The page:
Sunday, March 15, 2015

How to write a good bug report

How to write a good bug report

It is always necessary to file a bug clearly so that the developer who fixes the bug can reproduce it with ease. In short a good bug report should be easy to understand and should not be confusing.

Points to consider while writing a bug:

1. Verify the problem you found is a new bug and NOT a duplicate.

2. Write precise and clear steps to reproduce the bug. A good bug report provides enough information to make the test easy to recreate.

3. Always include the expected behaviour.

4. Don't point out two or more issues in the same bug report. If you feel there appears another different issue when you follow the same steps, raise it separately, otherwise there is a chance that it get missed. In other words multiple bugs should not be grouped into one.

5. Don't disguise a feature request as a bug. You can't submit a bug report that says "This screen doesn't have a delete button". That's not a bug. "Well, it's not a correct screen. It doesn't have a delete button!" Okay, it's not a perfect screen. Why wasn't there a delete button in the original spec?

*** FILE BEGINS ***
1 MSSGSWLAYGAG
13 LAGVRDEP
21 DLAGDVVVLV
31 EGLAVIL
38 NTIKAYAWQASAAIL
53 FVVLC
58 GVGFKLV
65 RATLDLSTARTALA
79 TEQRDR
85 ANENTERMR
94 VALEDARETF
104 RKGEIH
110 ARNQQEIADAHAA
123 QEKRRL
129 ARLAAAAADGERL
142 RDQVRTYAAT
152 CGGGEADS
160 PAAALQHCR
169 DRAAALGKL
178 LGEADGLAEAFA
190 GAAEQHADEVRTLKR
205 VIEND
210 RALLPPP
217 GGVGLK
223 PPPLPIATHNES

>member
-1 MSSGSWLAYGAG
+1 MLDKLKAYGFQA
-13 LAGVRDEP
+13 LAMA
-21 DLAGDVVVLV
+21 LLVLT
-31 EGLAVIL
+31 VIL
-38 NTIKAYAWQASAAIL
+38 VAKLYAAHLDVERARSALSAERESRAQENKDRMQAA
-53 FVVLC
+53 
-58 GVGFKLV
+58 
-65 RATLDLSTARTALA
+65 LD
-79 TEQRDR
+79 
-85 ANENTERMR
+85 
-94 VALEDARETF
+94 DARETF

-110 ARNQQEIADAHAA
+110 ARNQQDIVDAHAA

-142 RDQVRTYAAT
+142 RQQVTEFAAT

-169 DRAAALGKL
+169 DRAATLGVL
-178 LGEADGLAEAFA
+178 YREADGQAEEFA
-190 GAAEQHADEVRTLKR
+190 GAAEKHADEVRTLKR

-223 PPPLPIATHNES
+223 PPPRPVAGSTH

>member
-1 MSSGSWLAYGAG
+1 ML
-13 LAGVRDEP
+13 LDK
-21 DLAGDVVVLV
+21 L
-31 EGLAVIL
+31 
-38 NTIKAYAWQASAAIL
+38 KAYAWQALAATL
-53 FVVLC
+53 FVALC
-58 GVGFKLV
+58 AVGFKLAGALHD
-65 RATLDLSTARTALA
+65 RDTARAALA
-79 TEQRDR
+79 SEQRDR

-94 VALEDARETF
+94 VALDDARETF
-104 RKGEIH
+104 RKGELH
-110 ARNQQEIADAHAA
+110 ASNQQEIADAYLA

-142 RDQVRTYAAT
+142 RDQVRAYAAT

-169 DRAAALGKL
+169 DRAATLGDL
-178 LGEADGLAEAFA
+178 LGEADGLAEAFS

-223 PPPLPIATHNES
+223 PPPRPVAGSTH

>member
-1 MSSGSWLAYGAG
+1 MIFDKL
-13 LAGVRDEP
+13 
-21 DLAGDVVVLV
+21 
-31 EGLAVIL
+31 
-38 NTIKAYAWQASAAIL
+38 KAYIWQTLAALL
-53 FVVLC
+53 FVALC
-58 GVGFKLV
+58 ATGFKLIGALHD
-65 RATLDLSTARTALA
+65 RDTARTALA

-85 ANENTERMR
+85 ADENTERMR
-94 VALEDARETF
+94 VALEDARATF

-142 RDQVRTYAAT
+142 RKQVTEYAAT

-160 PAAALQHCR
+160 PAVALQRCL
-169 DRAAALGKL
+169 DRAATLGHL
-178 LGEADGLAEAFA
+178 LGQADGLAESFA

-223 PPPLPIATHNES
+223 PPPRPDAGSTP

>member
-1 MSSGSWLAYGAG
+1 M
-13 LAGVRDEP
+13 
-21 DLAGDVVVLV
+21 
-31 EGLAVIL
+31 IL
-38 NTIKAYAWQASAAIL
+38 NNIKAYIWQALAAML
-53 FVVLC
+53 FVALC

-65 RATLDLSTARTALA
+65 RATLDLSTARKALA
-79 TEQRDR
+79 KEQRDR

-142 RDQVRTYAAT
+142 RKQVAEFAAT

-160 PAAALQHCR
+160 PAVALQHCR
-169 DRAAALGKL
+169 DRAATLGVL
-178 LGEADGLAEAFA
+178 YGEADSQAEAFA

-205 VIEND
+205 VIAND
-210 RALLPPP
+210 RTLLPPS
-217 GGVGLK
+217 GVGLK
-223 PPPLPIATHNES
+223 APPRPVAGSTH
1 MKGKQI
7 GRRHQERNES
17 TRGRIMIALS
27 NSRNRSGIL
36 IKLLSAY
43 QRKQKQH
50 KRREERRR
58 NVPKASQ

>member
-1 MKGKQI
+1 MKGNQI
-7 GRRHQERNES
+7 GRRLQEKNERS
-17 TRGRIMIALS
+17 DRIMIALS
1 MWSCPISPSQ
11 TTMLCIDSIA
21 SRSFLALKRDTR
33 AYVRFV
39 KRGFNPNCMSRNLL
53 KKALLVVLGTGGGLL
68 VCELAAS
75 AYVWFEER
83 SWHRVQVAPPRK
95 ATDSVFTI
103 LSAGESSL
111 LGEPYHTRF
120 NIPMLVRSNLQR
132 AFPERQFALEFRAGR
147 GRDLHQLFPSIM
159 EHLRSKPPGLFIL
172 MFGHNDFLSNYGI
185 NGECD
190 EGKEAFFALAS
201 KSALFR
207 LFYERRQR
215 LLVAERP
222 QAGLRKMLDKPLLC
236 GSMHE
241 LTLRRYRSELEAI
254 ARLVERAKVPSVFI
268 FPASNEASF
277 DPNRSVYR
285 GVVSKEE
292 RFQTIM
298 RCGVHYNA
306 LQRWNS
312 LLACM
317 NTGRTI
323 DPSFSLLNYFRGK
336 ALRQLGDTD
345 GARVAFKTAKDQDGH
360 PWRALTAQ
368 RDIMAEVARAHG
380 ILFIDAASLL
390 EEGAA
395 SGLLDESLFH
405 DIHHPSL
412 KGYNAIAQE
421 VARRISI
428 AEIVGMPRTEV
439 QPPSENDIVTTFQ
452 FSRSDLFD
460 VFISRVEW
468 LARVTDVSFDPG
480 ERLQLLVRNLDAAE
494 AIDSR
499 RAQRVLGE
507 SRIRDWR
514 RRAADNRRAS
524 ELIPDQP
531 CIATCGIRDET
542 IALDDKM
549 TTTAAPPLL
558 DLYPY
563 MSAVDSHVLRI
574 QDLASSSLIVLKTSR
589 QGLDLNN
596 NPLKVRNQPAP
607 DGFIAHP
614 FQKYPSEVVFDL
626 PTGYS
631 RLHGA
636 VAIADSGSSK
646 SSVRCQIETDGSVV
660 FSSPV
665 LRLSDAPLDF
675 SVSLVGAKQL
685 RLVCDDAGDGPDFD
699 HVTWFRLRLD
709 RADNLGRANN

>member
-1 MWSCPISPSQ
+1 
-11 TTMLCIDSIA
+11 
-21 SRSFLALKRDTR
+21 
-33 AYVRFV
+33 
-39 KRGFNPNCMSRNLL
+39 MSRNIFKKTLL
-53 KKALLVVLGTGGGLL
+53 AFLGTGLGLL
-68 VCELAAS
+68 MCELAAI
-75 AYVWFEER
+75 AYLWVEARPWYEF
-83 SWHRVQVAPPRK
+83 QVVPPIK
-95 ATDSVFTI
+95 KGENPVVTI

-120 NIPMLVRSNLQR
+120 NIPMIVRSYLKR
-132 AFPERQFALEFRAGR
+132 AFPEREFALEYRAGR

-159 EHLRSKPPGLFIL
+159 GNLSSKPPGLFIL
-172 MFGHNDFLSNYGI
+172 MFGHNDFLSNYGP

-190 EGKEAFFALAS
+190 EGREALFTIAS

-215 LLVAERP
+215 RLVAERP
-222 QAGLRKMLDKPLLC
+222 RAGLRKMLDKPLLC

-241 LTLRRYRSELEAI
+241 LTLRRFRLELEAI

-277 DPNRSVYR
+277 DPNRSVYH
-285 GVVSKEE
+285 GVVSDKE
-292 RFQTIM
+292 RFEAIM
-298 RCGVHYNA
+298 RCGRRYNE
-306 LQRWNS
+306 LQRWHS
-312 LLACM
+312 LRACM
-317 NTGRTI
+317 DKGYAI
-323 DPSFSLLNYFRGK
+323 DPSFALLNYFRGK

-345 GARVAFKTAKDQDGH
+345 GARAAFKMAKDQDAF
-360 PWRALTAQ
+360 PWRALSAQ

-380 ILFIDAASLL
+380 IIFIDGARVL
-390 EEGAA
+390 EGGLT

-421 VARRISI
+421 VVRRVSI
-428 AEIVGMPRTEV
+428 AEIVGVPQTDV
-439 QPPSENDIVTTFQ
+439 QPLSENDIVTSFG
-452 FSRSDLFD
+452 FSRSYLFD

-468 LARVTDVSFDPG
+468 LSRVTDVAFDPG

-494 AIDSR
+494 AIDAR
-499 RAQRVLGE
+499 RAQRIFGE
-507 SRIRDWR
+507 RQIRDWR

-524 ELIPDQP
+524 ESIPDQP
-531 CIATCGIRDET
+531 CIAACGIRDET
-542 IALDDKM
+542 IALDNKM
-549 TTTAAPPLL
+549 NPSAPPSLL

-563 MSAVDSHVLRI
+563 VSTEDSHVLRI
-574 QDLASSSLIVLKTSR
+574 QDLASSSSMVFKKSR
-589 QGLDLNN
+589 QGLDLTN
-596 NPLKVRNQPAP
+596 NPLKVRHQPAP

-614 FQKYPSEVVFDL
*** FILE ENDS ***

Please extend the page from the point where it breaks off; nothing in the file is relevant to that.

6. Attach logs in case of a crash / exception.

7. Try reading the bug report before hitting the submit button so as to check twice that everything you have written is correct and makes sense.

8. The quality of information in bug reports can crucially influence the resolution of a bug as well as its resolution time. Reports that contain all the necessary information can make resolving the bug somewhat easier.

9. Bug morphing is the phenomenon that occurs when a bug changes from one issue to a completely separate issue within the same bug report. Sometimes it happens quickly, and sometimes the morphing is drawn out over days or months. Regardless of the situation, bug morphing is never a good idea.
Bugs that have morphed are difficult to analyze for root cause. They also can cause confusion with product support or sustained engineering when they are reviewing product issues or searching to see if an issue a customer is seeing is caused by a known defect. If a bug begins to change in a bug report, it is crucial to stop and open a new bug for the new issue.

10. No bug is too trivial to report - small bugs may hide big bugs. Moreover clearly separate fact from speculation.

Also see:
a. Bug writing guidelines
b. Bug reporting guidelines
c. Balaji Kothandaraman
d. corsiKa♦
e. Making Software: What Really Works, and Why We Believe It By Andy Oram, Greg Wilson
f. Crystal Clear: A Human-Powered Methodology for Small Teams By Alistair Cockburn
g. How We Test Software at Microsoft By Alan Page, Ken Johnston, Bj Rollison
h. Managing Software Development By Samuel Menaker, Sheetal Guttigoli